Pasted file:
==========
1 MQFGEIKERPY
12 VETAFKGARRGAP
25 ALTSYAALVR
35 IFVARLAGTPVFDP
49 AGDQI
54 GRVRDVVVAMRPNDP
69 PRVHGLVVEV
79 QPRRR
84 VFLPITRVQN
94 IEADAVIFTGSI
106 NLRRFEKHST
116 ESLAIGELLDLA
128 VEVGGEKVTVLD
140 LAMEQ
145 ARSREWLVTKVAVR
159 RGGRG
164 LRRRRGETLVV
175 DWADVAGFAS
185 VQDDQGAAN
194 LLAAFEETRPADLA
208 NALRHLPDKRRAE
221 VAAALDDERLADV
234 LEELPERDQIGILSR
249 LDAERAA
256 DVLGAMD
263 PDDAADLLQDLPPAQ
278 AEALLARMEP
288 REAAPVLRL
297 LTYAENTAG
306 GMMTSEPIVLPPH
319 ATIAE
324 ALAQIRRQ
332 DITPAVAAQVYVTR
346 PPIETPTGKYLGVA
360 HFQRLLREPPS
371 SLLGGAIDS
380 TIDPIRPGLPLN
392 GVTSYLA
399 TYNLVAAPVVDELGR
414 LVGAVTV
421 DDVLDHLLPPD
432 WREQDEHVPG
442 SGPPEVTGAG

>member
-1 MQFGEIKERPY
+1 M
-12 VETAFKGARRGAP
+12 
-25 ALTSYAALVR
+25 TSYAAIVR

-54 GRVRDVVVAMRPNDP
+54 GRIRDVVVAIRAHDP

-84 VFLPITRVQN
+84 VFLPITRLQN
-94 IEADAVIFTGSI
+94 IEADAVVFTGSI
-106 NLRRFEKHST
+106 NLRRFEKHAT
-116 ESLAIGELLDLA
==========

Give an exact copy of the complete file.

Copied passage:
1 MQFGEIKERPY
12 VETAFKGARRGAP
25 ALTSYAALVR
35 IFVARLAGTPVFDP
49 AGDQI
54 GRVRDVVVAMRPNDP
69 PRVHGLVVEV
79 QPRRR
84 VFLPITRVQN
94 IEADAVIFTGSI
106 NLRRFEKHST
116 ESLAIGELLDLA
128 VEVGGEKVTVLD
140 LAMEQ
145 ARSREWLVTKVAVR
159 RGGRG
164 LRRRRGETLVV
175 DWADVAGFAS
185 VQDDQGAAN
194 LLAAFEETRPADLA
208 NALRHLPDKRRAE
221 VAAALDDERLADV
234 LEELPERDQIGILSR
249 LDAERAA
256 DVLGAMD
263 PDDAADLLQDLPPAQ
278 AEALLARMEP
288 REAAPVLRL
297 LTYAENTAG
306 GMMTSEPIVLPPH
319 ATIAE
324 ALAQIRRQ
332 DITPAVAAQVYVTR
346 PPIETPTGKYLGVA
360 HFQRLLREPPS
371 SLLGGAIDS
380 TIDPIRPGLPLN
392 GVTSYLA
399 TYNLVAAPVVDELGR
414 LVGAVTV
421 DDVLDHLLPPD
432 WREQDEHVPG
442 SGPPEVTGAG

>member
-1 MQFGEIKERPY
+1 M
-12 VETAFKGARRGAP
+12 
-25 ALTSYAALVR
+25 TSYAAIVR

-54 GRVRDVVVAMRPNDP
+54 GRIRDVVVAIRAHDP

-84 VFLPITRVQN
+84 VFLPITRLQN
-94 IEADAVIFTGSI
+94 IEADAVVFTGSI
-106 NLRRFEKHST
+106 NLRRFEKHAT
-116 ESLAIGELLDLA